Depression is not easy to deal with. It was reported that about 800,000 people commit suicide all over the world. Some of them do it because they feel depressed and they do not know how to deal with this condition. Moreover, family or friends sometimes fail to take it seriously, which can have devastating consequences and even prove fatal for the person involved.
It was recently reported that teenagers, especially Goths, are more likely to feel depressed than their peers. A study that was published in the journal Lancet Psychiatry reveals that the teens belonging to this group are twice more at risk of becoming depressed by the age of 18 compared to other teenagers who regarded themselves as loners or “skaters”.
The study aimed to look at the mental health of group identity in British teenagers. It was shown that the category of young people that was the least likely to be depressed consisted of adolescents who did a lot of sport.
However, the authors of the study warn that it would be very wrong to conclude that adolescents who feel they belong to the “emo” category will definitely become depressed or hurt themselves. Even if psychic contagion is something common, especially with teenagers, psychological contagion is a very different thing.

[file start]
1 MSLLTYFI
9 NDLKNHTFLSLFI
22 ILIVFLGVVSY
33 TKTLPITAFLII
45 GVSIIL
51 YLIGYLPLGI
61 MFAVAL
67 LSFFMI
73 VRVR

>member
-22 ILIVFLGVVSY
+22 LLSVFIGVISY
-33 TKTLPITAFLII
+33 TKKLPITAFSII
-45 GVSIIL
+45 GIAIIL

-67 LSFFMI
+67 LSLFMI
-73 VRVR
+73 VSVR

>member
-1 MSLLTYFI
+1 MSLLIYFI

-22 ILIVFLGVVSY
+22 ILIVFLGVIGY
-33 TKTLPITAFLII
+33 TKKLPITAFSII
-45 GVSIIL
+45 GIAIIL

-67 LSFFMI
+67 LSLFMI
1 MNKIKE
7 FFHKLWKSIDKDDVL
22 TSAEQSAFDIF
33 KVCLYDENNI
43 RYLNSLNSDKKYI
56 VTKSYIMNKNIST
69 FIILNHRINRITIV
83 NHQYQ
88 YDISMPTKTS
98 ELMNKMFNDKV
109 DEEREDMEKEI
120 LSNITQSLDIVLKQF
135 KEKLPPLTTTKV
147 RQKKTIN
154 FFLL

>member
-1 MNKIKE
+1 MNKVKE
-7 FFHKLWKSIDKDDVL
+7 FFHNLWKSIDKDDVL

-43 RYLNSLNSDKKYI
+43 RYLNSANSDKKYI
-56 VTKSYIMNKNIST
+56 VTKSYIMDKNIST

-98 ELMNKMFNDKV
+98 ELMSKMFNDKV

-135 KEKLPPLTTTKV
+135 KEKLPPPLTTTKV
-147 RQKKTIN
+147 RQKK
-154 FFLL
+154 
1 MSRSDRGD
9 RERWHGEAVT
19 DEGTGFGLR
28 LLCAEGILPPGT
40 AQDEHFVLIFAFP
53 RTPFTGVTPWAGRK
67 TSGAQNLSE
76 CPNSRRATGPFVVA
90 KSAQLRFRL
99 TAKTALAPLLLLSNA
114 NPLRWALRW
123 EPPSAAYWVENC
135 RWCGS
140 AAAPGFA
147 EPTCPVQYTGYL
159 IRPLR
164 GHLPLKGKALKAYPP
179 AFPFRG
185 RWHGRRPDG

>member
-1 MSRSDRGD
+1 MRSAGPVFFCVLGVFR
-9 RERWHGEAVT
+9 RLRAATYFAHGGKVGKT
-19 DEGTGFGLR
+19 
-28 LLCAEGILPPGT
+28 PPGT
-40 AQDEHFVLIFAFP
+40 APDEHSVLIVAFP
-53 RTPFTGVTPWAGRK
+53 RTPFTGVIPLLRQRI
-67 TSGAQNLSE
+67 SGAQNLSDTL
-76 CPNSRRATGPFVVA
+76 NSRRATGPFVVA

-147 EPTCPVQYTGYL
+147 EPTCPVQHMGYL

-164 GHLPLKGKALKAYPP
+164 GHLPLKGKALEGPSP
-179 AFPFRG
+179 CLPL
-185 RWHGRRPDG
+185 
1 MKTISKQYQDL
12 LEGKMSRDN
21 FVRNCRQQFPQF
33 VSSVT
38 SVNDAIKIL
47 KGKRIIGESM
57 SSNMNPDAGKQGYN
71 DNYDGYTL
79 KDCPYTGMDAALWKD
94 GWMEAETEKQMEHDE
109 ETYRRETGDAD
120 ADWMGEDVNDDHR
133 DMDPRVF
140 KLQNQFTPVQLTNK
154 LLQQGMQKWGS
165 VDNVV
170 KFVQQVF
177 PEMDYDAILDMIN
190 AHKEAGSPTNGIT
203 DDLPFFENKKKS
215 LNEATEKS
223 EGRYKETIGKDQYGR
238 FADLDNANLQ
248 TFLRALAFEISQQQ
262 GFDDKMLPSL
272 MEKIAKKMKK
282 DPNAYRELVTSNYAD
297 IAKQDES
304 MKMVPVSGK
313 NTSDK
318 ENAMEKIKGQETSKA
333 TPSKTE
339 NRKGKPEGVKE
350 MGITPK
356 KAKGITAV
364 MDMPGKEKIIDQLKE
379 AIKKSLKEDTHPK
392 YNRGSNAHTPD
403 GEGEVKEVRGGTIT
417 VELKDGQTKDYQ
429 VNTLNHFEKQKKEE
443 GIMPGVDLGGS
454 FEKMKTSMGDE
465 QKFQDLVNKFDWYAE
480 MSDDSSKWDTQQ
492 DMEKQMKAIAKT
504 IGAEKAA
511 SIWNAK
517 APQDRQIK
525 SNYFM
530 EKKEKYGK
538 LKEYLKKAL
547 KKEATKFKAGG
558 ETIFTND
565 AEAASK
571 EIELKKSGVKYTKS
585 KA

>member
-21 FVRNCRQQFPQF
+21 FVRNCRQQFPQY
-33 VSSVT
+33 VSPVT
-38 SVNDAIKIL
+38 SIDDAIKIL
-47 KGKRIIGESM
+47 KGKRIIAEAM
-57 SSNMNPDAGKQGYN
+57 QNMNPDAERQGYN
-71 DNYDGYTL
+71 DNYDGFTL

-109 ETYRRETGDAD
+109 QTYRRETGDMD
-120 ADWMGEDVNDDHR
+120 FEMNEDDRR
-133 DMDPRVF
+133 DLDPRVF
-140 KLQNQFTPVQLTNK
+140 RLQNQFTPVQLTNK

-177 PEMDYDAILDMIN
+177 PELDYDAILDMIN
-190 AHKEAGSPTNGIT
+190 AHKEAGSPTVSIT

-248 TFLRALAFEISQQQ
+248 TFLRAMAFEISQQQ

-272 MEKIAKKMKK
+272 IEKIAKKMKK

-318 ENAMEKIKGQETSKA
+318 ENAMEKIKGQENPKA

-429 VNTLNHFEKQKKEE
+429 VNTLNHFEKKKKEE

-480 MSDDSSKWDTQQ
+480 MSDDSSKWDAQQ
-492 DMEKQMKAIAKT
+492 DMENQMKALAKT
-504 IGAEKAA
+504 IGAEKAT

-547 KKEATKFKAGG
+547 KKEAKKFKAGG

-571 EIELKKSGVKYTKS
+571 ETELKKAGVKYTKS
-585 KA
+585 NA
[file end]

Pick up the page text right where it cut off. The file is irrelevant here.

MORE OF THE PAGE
The tendency towards self-harm is actually a very serious matter because it has to do with the inability to cope with emotional pain. Thus, the adolescents who have a profound sense of alienation or marginalization could feel the need to belong to certain types of groups that defy social norms in general.
The study took into account more than 5,300 children from Great Britain. These were followed from birth until they were 16. When they became 15, they were asked questions related to the sort of group they best identified with. They had to chose from Goths, popular kids, sporty, loners, skaters and bimbos.
More than a tenth of the ones interviewed (about 12 percent) said they believed they belonged to the goth subculture. It was shown that these kids were more likely to have a mother who suffered from depression and to report that they had been bullied when they were younger.
By the time they were15, about 25 percent of them said that they were already engaged in self-harming behavior. Only 10 percent of the teenagers belonging to other groups reported the same.
Moreover, by the time they turned 18, about 18 percent of the Goths had been diagnosed with depression and as much as 37 percent had engaged in self-injury.
“Working with youths in the goth community to identify those at risk of depression and self-harm and provide support might be effective. Public campaigns to reduce stigma and aggression targeted to individuals from diverse subcultures might also be important,” said the authors of the study.
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